DMITRY S. CHUMAKOV (Russian Federation), associating himself with Brazil, India and China, said all elements of the scale methodology for the regular budget, as well as the structure of the scale of assessments to the peacekeeping budget, should be based on reliable, verifiable and comparable data. He urged all Member States to adopt the Committee on Contributions’ recommendations and save the current methodology which reflects Member States’ capacity to pay.

Programme Planning

LIONELITO BERRIDGE, Officer in Charge of the Programme Planning and Budget Division of the Department of Management, introduced the Report of the Secretary-General on the programme performance of the United Nations for the biennium 2016-2017 (document A/73/77), which was presented to the Committee for Programme and Coordination at its fifty-eighth session held at Headquarters from 4 to 29 June this year. The report provides an overall account of the results achieved by the Organization for a total of 862 expected accomplishments under 36 sections of the programme budget, including the implementation of 33,954 outputs.

The report is comprised of four sections, he said. Section III refers to output implementation and resource use. The rate of implementation for mandated outputs was 93 per cent during 2016-2017, one per cent lower than in the biennium 2014-2015. Five budget sections reported lower than 90 per cent implementation rates for mandated outputs. The fourth and last section of the report provides qualitative statements of performance under the different budget sections and the information on the challenges and obstacles faced by the Secretariat while implementing the programme of work.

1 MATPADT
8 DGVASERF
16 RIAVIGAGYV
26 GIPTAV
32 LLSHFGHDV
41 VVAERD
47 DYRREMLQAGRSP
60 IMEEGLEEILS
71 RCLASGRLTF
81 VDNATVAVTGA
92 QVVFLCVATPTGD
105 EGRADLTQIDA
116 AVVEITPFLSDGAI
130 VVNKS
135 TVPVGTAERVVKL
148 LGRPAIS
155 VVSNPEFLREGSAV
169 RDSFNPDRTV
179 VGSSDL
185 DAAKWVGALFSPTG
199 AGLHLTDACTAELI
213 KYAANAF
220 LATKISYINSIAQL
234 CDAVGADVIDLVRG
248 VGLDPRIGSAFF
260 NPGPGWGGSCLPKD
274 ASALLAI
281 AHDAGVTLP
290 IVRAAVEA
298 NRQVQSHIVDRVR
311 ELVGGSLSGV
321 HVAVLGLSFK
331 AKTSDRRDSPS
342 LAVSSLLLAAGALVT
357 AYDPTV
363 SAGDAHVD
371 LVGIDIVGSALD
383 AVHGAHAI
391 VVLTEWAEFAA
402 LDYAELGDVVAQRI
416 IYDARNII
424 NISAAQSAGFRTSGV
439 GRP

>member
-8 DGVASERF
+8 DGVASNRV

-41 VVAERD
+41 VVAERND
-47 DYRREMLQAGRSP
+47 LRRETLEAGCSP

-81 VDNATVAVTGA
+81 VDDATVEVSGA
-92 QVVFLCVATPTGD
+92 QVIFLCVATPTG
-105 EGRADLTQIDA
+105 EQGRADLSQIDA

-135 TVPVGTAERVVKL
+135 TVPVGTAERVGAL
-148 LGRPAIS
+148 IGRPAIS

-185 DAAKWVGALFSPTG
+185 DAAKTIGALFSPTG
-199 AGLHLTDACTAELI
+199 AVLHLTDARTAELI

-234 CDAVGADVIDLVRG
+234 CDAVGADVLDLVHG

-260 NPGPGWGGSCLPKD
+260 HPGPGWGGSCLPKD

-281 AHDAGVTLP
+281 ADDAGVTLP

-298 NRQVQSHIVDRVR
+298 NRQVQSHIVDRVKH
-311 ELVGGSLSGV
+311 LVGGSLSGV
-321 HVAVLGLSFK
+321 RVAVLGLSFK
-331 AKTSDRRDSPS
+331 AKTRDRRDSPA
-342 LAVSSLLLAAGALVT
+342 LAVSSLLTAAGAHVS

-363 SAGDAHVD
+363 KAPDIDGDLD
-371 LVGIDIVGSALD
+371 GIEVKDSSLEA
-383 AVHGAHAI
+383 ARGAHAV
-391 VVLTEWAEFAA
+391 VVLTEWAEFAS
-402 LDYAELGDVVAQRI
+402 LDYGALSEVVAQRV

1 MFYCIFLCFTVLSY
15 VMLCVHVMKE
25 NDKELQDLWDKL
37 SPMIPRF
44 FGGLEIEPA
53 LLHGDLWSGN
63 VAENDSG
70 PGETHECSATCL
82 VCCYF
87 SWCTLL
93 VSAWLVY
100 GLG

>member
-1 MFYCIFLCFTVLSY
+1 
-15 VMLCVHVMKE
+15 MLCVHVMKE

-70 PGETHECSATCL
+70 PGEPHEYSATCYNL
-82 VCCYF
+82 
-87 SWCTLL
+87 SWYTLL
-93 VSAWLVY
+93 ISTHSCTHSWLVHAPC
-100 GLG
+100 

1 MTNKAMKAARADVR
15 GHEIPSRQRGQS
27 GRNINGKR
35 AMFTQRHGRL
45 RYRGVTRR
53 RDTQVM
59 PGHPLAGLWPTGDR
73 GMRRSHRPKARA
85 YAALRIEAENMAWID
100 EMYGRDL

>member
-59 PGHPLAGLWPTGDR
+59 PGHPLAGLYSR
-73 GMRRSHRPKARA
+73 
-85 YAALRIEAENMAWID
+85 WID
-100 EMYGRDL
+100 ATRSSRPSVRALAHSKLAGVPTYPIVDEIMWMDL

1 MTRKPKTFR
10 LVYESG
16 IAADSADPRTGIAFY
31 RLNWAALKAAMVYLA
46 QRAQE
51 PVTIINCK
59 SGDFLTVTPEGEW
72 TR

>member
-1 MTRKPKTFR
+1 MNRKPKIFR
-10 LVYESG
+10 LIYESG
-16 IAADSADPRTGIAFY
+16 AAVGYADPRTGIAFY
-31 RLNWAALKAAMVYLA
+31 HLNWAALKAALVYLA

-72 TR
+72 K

MOHAMED FOUAD AHMED (Egypt), speaking on behalf of the Group of 77 and China, emphasized the important work of the Committee for Programme and Coordination as the main subsidiary organ of the General Assembly and Economic and Social Council for planning, programming and coordination. The Group gives great importance to the programme performance report as it is an important accountability and management tool for Member States and the Secretariat, particularly the sections on lessons learned where department and offices should make better uses of those experiences to improve their future work. This basic tool should be used now more than ever as the Organization is poised to shift to an annual programme and budget. Under the new annual format being used on a trial basis, additional outputs during the yearly programme plan should mainly come from intergovernmental mandates, as is the case under the current biennial format.